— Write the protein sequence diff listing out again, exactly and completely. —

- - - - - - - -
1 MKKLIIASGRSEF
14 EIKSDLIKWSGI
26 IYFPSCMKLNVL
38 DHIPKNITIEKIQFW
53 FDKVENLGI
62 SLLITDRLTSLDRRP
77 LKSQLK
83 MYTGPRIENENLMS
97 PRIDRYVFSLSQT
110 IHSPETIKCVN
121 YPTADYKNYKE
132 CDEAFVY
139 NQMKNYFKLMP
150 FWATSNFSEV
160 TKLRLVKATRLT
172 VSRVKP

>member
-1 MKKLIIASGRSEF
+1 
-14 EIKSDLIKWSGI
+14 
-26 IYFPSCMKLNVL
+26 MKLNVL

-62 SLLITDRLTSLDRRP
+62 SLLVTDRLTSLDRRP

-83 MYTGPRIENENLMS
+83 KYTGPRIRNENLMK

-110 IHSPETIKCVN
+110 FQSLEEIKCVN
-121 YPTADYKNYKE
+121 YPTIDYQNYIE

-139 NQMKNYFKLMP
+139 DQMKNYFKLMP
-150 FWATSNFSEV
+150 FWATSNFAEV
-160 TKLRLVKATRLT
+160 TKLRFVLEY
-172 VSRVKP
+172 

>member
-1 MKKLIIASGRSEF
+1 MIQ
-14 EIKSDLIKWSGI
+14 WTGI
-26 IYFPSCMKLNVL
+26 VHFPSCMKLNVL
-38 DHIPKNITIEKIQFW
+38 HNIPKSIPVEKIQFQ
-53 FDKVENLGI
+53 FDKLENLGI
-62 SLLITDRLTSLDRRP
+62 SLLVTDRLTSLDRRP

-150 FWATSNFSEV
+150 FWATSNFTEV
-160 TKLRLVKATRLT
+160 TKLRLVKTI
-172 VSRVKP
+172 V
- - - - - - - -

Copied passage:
1 MKKLIIASGRSEF
14 EIKSDLIKWSGI
26 IYFPSCMKLNVL
38 DHIPKNITIEKIQFW
53 FDKVENLGI
62 SLLITDRLTSLDRRP
77 LKSQLK
83 MYTGPRIENENLMS
97 PRIDRYVFSLSQT
110 IHSPETIKCVN
121 YPTADYKNYKE
132 CDEAFVY
139 NQMKNYFKLMP
150 FWATSNFSEV
160 TKLRLVKATRLT
172 VSRVKP

>member
-1 MKKLIIASGRSEF
+1 
-14 EIKSDLIKWSGI
+14 
-26 IYFPSCMKLNVL
+26 MKLNVL

-62 SLLITDRLTSLDRRP
+62 SLLVTDRLTSLDRRP

-83 MYTGPRIENENLMS
+83 KYTGPRIRNENLMK

-110 IHSPETIKCVN
+110 FQSLEEIKCVN
-121 YPTADYKNYKE
+121 YPTIDYQNYIE

-139 NQMKNYFKLMP
+139 DQMKNYFKLMP
-150 FWATSNFSEV
+150 FWATSNFAEV
-160 TKLRLVKATRLT
+160 TKLRFVLEY
-172 VSRVKP
+172 

>member
-1 MKKLIIASGRSEF
+1 MIQ
-14 EIKSDLIKWSGI
+14 WTGI
-26 IYFPSCMKLNVL
+26 VHFPSCMKLNVL
-38 DHIPKNITIEKIQFW
+38 HNIPKSIPVEKIQFQ
-53 FDKVENLGI
+53 FDKLENLGI
-62 SLLITDRLTSLDRRP
+62 SLLVTDRLTSLDRRP

-150 FWATSNFSEV
+150 FWATSNFTEV
-160 TKLRLVKATRLT
+160 TKLRLVKTI
-172 VSRVKP
+172 V